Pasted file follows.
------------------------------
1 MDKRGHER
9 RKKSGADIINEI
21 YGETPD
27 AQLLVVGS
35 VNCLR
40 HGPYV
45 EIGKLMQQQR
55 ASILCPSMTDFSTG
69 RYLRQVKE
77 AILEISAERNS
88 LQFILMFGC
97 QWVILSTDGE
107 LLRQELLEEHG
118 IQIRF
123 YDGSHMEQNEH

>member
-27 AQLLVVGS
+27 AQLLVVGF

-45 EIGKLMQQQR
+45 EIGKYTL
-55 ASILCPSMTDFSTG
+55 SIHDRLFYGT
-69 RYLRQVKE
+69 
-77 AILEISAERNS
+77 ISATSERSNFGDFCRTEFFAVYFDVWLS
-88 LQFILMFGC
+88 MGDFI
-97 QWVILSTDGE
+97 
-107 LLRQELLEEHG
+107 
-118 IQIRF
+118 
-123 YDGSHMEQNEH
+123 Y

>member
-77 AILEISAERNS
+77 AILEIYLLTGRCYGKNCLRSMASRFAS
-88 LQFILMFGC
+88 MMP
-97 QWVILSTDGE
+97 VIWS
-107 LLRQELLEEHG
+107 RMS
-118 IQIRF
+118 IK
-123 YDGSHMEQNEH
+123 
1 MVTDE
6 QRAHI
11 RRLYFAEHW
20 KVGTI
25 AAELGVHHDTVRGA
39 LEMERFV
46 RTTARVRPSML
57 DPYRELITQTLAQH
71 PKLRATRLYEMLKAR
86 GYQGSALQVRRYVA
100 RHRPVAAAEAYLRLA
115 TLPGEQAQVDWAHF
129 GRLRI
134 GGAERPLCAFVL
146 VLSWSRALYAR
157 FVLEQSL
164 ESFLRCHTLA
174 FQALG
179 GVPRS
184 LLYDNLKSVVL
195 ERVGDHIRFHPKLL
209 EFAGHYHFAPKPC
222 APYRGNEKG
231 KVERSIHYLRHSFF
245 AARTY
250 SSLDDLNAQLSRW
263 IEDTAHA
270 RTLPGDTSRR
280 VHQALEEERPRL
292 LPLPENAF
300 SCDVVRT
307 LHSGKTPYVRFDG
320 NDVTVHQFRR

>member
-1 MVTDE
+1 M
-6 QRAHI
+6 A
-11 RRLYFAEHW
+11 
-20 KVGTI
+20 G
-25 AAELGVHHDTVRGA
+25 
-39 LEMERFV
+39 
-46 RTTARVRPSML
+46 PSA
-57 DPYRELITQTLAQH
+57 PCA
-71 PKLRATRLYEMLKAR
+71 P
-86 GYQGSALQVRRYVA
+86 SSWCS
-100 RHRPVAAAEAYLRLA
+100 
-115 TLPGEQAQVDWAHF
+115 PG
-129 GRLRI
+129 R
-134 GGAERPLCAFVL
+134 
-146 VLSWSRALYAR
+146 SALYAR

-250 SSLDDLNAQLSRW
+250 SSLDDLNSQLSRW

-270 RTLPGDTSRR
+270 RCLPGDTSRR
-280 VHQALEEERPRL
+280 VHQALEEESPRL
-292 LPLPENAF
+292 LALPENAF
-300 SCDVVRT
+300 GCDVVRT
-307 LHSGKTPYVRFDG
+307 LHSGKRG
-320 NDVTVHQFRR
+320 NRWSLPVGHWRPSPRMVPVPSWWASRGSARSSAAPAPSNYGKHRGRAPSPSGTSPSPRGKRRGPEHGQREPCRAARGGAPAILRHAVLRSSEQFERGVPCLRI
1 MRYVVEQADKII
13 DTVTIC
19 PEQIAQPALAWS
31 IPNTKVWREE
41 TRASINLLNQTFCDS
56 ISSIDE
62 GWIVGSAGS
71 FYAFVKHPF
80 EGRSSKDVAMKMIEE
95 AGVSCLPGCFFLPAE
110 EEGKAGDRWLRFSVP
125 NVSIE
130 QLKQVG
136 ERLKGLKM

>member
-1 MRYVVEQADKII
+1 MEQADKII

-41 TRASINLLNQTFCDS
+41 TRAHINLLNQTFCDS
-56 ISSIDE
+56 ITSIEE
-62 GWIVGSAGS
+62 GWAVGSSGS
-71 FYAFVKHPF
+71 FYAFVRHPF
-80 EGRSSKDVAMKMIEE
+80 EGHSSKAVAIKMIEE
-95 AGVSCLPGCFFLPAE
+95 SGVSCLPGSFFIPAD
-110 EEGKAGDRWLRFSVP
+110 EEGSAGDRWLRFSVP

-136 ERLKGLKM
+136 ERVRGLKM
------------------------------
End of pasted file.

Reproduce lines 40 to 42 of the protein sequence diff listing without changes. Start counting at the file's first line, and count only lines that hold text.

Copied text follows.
-88 LQFILMFGC
+88 MMP
-97 QWVILSTDGE